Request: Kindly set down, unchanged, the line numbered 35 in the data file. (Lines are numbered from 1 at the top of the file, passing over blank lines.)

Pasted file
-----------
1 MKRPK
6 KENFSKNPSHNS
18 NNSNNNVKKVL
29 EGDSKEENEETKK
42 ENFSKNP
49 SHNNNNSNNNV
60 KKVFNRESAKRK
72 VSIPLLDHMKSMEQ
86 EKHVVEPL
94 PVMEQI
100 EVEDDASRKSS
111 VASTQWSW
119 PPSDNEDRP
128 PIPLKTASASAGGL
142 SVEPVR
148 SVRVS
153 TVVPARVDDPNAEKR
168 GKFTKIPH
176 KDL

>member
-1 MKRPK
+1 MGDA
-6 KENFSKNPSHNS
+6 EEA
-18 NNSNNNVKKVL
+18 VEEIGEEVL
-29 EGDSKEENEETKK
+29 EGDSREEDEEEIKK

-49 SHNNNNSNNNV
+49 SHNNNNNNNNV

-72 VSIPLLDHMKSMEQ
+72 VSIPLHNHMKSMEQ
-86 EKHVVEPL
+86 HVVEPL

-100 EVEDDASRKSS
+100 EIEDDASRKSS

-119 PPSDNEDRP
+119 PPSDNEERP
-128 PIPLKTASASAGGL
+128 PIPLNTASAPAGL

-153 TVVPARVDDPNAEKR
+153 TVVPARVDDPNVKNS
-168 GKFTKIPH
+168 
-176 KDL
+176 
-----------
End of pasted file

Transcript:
-100 EVEDDASRKSS